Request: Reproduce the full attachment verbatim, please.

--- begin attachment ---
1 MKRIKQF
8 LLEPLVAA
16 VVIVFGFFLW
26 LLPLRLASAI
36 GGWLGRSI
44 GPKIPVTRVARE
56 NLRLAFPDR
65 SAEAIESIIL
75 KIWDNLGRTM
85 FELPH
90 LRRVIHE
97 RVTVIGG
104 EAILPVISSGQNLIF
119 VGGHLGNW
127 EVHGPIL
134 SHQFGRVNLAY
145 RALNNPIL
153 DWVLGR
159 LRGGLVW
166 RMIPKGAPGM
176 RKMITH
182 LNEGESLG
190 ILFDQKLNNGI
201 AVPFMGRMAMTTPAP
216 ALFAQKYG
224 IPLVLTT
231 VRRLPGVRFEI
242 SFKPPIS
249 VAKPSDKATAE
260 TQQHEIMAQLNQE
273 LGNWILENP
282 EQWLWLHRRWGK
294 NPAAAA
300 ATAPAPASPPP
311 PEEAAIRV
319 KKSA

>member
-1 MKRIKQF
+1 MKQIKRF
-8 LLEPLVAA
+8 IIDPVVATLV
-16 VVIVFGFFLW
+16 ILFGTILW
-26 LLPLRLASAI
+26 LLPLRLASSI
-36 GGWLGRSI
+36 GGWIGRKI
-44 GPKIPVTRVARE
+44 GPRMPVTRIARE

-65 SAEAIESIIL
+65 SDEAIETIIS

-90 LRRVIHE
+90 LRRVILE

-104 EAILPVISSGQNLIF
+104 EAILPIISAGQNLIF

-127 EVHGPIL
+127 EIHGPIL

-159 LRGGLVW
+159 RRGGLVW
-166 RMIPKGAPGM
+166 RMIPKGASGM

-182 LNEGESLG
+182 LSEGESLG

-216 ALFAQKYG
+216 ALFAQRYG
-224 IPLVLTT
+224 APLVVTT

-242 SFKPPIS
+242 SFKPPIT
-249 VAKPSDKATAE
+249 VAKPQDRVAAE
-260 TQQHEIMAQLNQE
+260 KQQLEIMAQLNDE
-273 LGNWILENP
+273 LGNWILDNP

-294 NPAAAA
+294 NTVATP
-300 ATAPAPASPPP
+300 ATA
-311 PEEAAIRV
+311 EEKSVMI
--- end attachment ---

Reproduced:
1 MKRIKQF
8 LLEPLVAA
16 VVIVFGFFLW
26 LLPLRLASAI
36 GGWLGRSI
44 GPKIPVTRVARE
56 NLRLAFPDR
65 SAEAIESIIL
75 KIWDNLGRTM
85 FELPH
90 LRRVIHE
97 RVTVIGG
104 EAILPVISSGQNLIF
119 VGGHLGNW
127 EVHGPIL
134 SHQFGRVNLAY
145 RALNNPIL
153 DWVLGR
159 LRGGLVW
166 RMIPKGAPGM
176 RKMITH
182 LNEGESLG
190 ILFDQKLNNGI
201 AVPFMGRMAMTTPAP
216 ALFAQKYG
224 IPLVLTT
231 VRRLPGVRFEI
242 SFKPPIS
249 VAKPSDKATAE
260 TQQHEIMAQLNQE
273 LGNWILENP
282 EQWLWLHRRWGK
294 NPAAAA
300 ATAPAPASPPP
311 PEEAAIRV
319 KKSA

>member
-1 MKRIKQF
+1 MKQIKRF
-8 LLEPLVAA
+8 IIDPVVATLV
-16 VVIVFGFFLW
+16 ILFGTILW
-26 LLPLRLASAI
+26 LLPLRLASSI
-36 GGWLGRSI
+36 GGWIGRKI
-44 GPKIPVTRVARE
+44 GPRMPVTRIARE

-65 SAEAIESIIL
+65 SDEAIETIIS

-90 LRRVIHE
+90 LRRVILE

-104 EAILPVISSGQNLIF
+104 EAILPIISAGQNLIF

-127 EVHGPIL
+127 EIHGPIL

-159 LRGGLVW
+159 RRGGLVW
-166 RMIPKGAPGM
+166 RMIPKGASGM

-182 LNEGESLG
+182 LSEGESLG

-216 ALFAQKYG
+216 ALFAQRYG
-224 IPLVLTT
+224 APLVVTT

-242 SFKPPIS
+242 SFKPPIT
-249 VAKPSDKATAE
+249 VAKPQDRVAAE
-260 TQQHEIMAQLNQE
+260 KQQLEIMAQLNDE
-273 LGNWILENP
+273 LGNWILDNP

-294 NPAAAA
+294 NTVATP
-300 ATAPAPASPPP
+300 ATA
-311 PEEAAIRV
+311 EEKSVMI